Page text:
At its Electronic Entertainment Expo (E3) keynote, Sony just unveiled the upcoming PlayStation 4, telling gamers that it will come in at AU$549, and there will be no restriction on used games.
In direct contrast to Microsoft's announcement a few days ago, Sony has revealed that there will be no restrictions on used games on the upcoming PlayStation 4, releasing an instructional video on how exactly this will be accomplished.
This means that used games can be freely traded in to retail stores; sold, given or loaned between friends; or just, you know, kept. "When a gamer buys a PS4 disc, they have the rights to use that disc. They can sell it to another person, lend it to a friend or keep it forever," said president and CEO of SCEA Jack Tretton at the conference.
Nor will the PlayStation 4 need any sort of user authentication in order to play, unlike the Xbox One, which will require the user to connect to the internet at least once every 24 hours. According to president of Sony Worldwide Studios Shuhei Yushida, the company never considered the possibility of always online, telling magazine Game Informer, "The main reason being that many countries don't have robust internet connections. It makes sense for people to have internet connections to play online games, but for offline games, there are many countries that we saw do not really have robust internet."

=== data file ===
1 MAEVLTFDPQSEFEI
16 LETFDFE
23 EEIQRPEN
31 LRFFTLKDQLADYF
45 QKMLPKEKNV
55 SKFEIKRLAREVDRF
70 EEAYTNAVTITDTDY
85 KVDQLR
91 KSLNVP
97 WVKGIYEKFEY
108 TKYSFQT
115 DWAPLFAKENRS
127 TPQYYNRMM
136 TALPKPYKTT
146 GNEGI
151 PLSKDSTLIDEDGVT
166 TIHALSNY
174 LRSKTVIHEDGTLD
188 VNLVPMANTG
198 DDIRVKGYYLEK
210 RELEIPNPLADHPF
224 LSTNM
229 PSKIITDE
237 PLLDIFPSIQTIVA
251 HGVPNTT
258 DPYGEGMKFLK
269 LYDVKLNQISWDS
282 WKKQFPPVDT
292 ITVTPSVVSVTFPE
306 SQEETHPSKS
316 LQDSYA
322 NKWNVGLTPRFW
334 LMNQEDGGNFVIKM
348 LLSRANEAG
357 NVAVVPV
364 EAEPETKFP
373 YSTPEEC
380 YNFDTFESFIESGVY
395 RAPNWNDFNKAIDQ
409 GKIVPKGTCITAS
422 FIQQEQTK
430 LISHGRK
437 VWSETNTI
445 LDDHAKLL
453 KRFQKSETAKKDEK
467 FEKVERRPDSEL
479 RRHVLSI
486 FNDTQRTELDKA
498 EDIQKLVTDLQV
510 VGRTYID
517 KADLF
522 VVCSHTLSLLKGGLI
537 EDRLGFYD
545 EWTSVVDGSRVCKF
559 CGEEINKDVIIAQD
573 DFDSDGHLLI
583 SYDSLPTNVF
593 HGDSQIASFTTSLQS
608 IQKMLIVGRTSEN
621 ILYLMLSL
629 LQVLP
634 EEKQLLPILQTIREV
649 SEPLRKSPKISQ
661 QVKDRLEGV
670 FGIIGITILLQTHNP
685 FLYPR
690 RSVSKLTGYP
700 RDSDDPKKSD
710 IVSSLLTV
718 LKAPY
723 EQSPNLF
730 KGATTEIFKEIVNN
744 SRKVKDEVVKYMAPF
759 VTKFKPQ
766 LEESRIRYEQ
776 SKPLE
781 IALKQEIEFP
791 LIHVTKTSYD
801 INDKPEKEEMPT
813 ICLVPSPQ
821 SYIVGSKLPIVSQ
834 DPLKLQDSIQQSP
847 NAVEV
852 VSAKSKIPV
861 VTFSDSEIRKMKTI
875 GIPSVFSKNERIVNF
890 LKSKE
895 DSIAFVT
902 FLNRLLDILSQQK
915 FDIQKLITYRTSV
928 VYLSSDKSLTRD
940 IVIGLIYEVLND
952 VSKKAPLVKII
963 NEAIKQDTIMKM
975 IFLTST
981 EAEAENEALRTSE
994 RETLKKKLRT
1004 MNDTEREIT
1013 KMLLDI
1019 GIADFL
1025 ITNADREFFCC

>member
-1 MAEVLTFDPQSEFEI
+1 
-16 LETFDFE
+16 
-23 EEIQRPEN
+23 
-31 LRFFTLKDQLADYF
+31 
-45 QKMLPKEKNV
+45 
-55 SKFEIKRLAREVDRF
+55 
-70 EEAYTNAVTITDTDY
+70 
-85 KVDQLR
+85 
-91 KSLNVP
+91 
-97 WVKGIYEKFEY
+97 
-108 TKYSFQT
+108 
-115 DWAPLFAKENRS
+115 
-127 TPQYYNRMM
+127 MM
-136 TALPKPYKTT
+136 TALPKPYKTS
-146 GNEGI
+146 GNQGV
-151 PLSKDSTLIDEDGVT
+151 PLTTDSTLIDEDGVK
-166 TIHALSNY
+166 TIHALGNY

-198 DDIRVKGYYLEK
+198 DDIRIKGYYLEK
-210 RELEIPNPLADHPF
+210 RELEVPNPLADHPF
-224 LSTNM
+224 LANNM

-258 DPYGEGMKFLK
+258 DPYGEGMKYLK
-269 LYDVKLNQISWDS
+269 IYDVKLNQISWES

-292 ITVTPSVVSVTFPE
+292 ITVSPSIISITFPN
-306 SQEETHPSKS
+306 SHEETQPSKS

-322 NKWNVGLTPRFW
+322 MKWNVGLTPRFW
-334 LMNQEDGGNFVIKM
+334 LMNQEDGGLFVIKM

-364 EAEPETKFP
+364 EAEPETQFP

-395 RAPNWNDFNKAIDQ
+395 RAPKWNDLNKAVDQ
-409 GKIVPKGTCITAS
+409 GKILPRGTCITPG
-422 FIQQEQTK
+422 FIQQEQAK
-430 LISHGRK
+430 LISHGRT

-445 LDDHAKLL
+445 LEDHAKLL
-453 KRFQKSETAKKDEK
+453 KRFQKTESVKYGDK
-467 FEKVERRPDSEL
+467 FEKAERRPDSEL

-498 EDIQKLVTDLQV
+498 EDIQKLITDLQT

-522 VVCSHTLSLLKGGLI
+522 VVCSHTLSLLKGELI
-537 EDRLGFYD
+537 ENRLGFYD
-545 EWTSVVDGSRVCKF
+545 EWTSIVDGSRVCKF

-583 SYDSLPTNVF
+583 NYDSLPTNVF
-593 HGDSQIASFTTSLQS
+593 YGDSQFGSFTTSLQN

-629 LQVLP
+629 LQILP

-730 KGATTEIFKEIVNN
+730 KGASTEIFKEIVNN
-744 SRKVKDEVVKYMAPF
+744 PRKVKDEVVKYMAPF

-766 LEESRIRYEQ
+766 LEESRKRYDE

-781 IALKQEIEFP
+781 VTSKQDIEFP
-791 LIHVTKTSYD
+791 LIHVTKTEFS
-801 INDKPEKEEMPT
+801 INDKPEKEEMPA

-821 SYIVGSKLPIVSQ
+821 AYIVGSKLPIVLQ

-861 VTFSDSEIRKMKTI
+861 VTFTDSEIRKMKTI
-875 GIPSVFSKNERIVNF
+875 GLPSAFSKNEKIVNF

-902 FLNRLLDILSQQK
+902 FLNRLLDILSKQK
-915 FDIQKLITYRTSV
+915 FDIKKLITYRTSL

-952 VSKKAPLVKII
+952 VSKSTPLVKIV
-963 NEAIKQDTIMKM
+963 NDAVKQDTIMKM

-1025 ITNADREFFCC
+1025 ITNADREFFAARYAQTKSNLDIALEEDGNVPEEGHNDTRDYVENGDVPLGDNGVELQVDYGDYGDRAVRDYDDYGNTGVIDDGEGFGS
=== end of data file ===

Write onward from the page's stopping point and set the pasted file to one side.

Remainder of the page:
The PlayStation 4, which is scheduled for a "holidays" release date this year, will come in at AU$549 (US$399 in the US) — a little less than the Xbox One, which is scheduled for a November release at AU$599 (US$499).